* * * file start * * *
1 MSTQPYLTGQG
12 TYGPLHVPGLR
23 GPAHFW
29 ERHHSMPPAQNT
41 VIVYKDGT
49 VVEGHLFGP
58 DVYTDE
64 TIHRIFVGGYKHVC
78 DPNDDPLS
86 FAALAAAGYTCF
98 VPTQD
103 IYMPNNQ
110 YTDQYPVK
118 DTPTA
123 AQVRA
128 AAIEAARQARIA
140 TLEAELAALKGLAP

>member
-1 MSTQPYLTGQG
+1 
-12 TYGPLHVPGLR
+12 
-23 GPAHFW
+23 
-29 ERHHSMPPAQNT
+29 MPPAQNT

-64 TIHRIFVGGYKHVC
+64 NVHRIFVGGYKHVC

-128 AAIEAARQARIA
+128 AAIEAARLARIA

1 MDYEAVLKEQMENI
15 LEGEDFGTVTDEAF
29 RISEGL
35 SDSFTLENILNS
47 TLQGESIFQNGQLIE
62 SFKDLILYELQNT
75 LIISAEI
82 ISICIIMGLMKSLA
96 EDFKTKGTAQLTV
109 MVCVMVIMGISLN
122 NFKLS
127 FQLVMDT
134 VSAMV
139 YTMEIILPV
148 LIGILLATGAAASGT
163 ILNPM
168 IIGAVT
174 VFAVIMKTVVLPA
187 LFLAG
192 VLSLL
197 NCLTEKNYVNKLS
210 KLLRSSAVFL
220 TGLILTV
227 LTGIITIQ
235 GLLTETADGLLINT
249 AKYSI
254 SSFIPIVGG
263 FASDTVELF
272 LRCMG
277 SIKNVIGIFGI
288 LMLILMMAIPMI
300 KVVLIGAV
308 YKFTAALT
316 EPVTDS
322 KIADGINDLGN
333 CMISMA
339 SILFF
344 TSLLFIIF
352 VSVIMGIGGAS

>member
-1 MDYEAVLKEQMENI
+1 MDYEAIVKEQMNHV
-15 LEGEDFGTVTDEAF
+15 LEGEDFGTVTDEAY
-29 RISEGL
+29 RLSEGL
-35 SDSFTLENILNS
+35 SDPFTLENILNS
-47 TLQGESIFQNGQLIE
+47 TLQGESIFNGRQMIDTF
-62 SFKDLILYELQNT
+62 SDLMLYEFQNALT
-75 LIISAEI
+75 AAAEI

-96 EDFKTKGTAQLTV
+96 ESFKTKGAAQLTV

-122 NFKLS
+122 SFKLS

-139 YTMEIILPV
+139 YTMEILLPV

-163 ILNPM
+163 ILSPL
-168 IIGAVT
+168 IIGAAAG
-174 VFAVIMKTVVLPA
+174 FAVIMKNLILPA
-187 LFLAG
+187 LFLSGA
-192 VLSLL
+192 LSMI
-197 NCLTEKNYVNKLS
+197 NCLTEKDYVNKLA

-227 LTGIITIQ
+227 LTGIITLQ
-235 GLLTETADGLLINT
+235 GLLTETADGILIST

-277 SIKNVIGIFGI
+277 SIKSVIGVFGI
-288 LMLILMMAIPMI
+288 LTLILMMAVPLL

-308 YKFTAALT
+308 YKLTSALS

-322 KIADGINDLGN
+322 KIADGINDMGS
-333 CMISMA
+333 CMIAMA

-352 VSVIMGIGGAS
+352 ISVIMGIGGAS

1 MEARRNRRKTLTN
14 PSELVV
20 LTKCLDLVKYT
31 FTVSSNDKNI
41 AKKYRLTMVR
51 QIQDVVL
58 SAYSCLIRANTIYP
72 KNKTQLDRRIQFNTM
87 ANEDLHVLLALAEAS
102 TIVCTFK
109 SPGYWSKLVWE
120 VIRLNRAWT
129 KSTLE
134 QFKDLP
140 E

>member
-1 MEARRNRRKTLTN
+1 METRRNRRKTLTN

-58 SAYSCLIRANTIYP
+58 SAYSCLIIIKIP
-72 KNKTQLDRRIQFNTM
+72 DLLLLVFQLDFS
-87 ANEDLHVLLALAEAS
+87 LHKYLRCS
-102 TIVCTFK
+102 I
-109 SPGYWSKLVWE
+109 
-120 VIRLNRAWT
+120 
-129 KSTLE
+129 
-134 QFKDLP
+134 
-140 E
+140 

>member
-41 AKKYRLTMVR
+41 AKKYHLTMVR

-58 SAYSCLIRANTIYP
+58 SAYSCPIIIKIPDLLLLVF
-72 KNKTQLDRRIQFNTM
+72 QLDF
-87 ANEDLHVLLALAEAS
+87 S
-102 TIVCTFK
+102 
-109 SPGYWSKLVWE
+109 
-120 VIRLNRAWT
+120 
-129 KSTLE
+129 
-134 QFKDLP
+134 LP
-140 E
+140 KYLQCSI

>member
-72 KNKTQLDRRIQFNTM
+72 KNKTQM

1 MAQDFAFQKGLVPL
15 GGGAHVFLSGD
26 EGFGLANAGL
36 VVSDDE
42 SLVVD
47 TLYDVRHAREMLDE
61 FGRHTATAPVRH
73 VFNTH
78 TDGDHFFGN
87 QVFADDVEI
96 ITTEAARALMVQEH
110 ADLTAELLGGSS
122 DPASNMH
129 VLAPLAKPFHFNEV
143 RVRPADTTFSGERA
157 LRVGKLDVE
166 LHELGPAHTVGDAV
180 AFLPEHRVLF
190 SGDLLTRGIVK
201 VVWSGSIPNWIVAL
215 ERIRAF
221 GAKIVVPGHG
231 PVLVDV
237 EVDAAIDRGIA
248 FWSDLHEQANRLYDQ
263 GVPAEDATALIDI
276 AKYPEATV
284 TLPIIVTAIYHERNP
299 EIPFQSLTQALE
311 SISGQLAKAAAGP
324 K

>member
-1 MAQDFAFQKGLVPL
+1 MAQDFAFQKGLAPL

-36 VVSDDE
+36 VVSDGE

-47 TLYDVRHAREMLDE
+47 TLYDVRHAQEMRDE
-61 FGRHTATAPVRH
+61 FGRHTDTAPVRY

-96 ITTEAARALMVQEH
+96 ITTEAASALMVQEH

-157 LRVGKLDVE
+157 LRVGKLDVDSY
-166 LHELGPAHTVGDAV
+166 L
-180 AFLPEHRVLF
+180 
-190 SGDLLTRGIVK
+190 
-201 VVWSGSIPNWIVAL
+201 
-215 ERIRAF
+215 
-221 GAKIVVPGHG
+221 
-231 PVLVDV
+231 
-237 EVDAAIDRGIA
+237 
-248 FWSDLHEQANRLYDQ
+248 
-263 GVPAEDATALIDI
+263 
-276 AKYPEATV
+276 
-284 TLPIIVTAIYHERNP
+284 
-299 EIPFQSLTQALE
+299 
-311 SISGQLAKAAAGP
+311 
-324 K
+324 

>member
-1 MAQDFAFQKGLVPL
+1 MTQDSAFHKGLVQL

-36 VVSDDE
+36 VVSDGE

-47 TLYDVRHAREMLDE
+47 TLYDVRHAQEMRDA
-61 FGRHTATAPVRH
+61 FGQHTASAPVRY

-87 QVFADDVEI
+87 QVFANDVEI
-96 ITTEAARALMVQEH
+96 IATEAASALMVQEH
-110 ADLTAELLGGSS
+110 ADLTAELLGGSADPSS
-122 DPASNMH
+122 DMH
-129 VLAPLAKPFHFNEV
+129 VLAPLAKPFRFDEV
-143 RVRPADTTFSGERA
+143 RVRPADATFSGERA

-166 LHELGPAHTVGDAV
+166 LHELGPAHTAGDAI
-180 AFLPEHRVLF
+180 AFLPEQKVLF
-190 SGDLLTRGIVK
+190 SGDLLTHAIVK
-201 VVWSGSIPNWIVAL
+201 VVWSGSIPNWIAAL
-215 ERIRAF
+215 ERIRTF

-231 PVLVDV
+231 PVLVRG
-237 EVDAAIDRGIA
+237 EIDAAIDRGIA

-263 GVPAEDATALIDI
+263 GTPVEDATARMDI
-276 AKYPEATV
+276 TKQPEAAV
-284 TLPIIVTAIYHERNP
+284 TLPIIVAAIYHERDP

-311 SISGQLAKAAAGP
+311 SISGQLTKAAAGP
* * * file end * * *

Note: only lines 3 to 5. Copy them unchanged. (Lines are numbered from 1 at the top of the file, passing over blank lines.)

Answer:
23 GPAHFW
29 ERHHSMPPAQNT
41 VIVYKDGT